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A Polish researcher spoke about the eastern roots of European music at a meeting in TNC

15.11.2023 | 14:24 |
 A Polish researcher spoke about the eastern roots of European music at a meeting in TNC

At the Turkmen National Conservatory named after Maya Kulieva, we held a meeting with the Polish researcher of ancient music Marcin Wladyslaw Szczycinski.

The countertenor singer, expert and promoter of historical singing, founder of the Bornus Consort ensemble, cantor of traditional singing, is a member of the Union of Theater and Film Artists of the City of Warsaw and the Association of Polish Artists and Musicians. For his creative services, Szczycinski was awarded the Per Artem ad Deum medal, awarded by the Pontifical Council for Culture, and the Gloria Artis medal - Honored Artist of Poland.


At the conference, the researcher gave a presentation to teachers and students of the conservatory on the topic “Eastern roots of European music.”

The lecturer revealed the oral traditions of song art, noting that when compared with European art, Eastern music has preserved its musical traditions in greater integrity, therefore the main goal of his research is to identify the traditions of European music in Eastern culture.


On the interactive board, the lecturer demonstrated ancient music manuscripts of European chants and ancient manuscripts of polyphonic music that date back to the early Middle Ages, dating back to 925 and 1254. Being the owner of a very rare voice, Marcin Władysław Szczycinski performed these ancient chants for listeners, and also provided electronic recordings of these chants. According to him, professional music in Poland began to develop in the 9th century, when collections of Gregorian chants appeared.

Shchycinsky said that he visited Turkmenistan for the first time 21 years ago and got acquainted with the traditional music of dutar performers and the art of bakhshi. The scientist noted many common elements in the performance of folk melodies in European musical culture and traditional Turkmen music. Here one can draw parallels between the performance of oriental melodies with the performance of European polyphonic music, where, first of all, common features are revealed in the principles of free movement and development of melodies. The researcher also noted the modern professional composing creativity of Turkmenistan, this is the symphonic music of Nury Halmamedov and Chary Nurymov, their unique style and methods of working with national musical folklore.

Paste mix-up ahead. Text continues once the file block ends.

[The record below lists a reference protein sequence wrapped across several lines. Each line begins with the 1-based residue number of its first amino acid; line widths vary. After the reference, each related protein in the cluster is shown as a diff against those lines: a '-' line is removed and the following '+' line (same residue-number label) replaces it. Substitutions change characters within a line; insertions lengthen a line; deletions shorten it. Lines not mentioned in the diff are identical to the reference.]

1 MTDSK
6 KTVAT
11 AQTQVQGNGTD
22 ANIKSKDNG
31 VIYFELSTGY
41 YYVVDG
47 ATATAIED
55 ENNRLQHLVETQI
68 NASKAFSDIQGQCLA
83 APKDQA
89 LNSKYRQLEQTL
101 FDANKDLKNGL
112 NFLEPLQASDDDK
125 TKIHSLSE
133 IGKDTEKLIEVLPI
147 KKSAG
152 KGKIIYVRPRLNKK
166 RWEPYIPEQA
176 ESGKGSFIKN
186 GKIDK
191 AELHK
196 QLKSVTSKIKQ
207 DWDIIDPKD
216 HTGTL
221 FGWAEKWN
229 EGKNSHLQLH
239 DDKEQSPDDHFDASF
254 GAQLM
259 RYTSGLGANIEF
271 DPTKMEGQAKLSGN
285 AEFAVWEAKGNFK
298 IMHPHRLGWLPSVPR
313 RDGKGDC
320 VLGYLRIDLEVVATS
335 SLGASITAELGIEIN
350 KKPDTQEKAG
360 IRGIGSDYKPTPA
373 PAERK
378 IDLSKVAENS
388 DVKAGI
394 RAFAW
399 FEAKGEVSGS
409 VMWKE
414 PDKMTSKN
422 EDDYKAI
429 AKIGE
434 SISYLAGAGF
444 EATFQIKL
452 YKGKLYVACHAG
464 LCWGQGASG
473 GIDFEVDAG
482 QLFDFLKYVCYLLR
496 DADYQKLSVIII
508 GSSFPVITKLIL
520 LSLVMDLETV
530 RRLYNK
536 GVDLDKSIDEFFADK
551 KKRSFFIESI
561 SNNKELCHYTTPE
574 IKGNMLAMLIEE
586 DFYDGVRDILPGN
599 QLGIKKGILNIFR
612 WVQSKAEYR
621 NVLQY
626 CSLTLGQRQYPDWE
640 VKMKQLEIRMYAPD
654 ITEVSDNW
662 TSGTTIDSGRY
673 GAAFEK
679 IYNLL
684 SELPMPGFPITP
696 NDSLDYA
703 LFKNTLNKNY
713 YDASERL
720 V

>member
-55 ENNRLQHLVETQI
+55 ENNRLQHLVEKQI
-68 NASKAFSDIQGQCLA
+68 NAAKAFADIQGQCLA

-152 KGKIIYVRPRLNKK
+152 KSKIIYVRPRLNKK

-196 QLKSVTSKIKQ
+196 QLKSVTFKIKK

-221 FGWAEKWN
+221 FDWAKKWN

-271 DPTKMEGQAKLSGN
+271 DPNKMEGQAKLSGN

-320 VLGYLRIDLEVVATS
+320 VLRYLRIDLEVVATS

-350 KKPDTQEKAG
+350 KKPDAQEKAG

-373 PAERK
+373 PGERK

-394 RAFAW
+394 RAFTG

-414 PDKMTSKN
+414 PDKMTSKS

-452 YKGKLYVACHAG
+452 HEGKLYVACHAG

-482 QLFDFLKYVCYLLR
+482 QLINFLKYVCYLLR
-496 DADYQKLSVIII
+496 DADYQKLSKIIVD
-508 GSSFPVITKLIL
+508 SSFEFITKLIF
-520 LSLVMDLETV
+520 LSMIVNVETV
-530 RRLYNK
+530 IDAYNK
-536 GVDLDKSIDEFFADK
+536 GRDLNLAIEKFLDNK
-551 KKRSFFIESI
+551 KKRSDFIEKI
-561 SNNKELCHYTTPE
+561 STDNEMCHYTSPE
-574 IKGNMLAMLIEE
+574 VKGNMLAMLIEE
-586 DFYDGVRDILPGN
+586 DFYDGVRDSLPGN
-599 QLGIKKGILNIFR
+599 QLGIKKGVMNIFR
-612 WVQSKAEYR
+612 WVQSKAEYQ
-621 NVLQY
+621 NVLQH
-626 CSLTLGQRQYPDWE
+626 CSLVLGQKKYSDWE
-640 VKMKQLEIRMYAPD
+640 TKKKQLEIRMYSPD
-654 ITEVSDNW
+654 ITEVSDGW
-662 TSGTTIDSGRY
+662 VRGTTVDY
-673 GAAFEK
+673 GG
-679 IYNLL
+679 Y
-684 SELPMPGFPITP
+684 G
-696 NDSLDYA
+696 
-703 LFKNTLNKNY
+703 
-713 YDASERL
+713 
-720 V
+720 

Conservatory students performed for the guests and demonstrated Turkmen folk music in solo performances. Thus, Amanmurad Sahetdurdyev, a 2nd year student majoring in “Bakhshi Art” sang folk songs “Yar olmadyn” and “Ozge gerekmez”, Gurbanberdi Saparov, a 1st year student majoring in “Turkmen Music” performed on the gidzhak folk melodies “Aya” menzyar" and "Batyr Karov", Akhmed Shadurdyev, a 2nd year student majoring in "Turkmen music" performed folk pieces for dutar "Alagayshly" and "Satashdym".

At the meeting, guests got acquainted with the exhibition of the Conservatory Museum named after Maya Kulieva, which tells about the work of the famous opera singer, and with the samples of Turkmen national musical instruments presented here. Then, as gifts, the guests were presented with electronic recordings of Turkmen folk songs and melodies, as well as a photo album about folklore expeditions organized by TNC.


The meeting was organized by the Vatican Embassy in Turkmenistan, the Apostolic Nunciature together with the Ministry of Foreign Affairs of Turkmenistan with the assistance of the Ministry of Culture of Turkmenistan.

Agadzhan ACHILOV

Photo: TNC

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